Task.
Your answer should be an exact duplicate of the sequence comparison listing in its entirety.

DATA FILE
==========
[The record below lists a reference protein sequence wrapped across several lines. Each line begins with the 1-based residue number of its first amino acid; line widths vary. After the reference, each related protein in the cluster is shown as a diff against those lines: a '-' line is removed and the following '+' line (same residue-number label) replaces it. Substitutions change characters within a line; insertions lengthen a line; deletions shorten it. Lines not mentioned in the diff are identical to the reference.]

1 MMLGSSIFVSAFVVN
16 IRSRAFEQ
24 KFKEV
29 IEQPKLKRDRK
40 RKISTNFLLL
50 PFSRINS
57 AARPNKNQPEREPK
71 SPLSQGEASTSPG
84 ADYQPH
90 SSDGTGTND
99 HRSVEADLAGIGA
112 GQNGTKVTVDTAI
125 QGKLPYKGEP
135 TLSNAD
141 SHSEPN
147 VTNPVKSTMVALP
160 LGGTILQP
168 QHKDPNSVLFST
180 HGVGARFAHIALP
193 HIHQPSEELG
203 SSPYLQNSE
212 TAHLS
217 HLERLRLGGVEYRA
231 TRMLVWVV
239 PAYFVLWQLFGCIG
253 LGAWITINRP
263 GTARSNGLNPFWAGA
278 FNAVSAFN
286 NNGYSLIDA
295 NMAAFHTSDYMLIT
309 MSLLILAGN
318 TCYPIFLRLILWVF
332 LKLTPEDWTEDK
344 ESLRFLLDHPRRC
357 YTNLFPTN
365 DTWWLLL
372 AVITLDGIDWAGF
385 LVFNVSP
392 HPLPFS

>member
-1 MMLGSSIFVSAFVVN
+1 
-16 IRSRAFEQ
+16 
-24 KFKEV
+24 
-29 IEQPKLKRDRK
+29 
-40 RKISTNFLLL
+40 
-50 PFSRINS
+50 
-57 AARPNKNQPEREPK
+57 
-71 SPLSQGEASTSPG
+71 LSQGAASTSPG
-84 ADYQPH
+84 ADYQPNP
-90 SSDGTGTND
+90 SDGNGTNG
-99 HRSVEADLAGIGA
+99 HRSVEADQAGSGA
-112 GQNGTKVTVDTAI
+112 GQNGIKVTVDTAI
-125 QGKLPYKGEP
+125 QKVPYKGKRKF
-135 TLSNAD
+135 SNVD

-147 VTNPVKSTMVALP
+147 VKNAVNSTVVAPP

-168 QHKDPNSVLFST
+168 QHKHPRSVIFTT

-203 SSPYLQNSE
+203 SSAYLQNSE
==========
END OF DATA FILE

[The record below lists a reference protein sequence wrapped across several lines. Each line begins with the 1-based residue number of its first amino acid; line widths vary. After the reference, each related protein in the cluster is shown as a diff against those lines: a '-' line is removed and the following '+' line (same residue-number label) replaces it. Substitutions change characters within a line; insertions lengthen a line; deletions shorten it. Lines not mentioned in the diff are identical to the reference.]

1 MMLGSSIFVSAFVVN
16 IRSRAFEQ
24 KFKEV
29 IEQPKLKRDRK
40 RKISTNFLLL
50 PFSRINS
57 AARPNKNQPEREPK
71 SPLSQGEASTSPG
84 ADYQPH
90 SSDGTGTND
99 HRSVEADLAGIGA
112 GQNGTKVTVDTAI
125 QGKLPYKGEP
135 TLSNAD
141 SHSEPN
147 VTNPVKSTMVALP
160 LGGTILQP
168 QHKDPNSVLFST
180 HGVGARFAHIALP
193 HIHQPSEELG
203 SSPYLQNSE
212 TAHLS
217 HLERLRLGGVEYRA
231 TRMLVWVV
239 PAYFVLWQLFGCIG
253 LGAWITINRP
263 GTARSNGLNPFWAGA
278 FNAVSAFN
286 NNGYSLIDA
295 NMAAFHTSDYMLIT
309 MSLLILAGN
318 TCYPIFLRLILWVF
332 LKLTPEDWTEDK
344 ESLRFLLDHPRRC
357 YTNLFPTN
365 DTWWLLL
372 AVITLDGIDWAGF
385 LVFNVSP
392 HPLPFS

>member
-1 MMLGSSIFVSAFVVN
+1 
-16 IRSRAFEQ
+16 
-24 KFKEV
+24 
-29 IEQPKLKRDRK
+29 
-40 RKISTNFLLL
+40 
-50 PFSRINS
+50 
-57 AARPNKNQPEREPK
+57 
-71 SPLSQGEASTSPG
+71 LSQGAASTSPG
-84 ADYQPH
+84 ADYQPNP
-90 SSDGTGTND
+90 SDGNGTNG
-99 HRSVEADLAGIGA
+99 HRSVEADQAGSGA
-112 GQNGTKVTVDTAI
+112 GQNGIKVTVDTAI
-125 QGKLPYKGEP
+125 QKVPYKGKRKF
-135 TLSNAD
+135 SNVD

-147 VTNPVKSTMVALP
+147 VKNAVNSTVVAPP

-168 QHKDPNSVLFST
+168 QHKHPRSVIFTT

-203 SSPYLQNSE
+203 SSAYLQNSE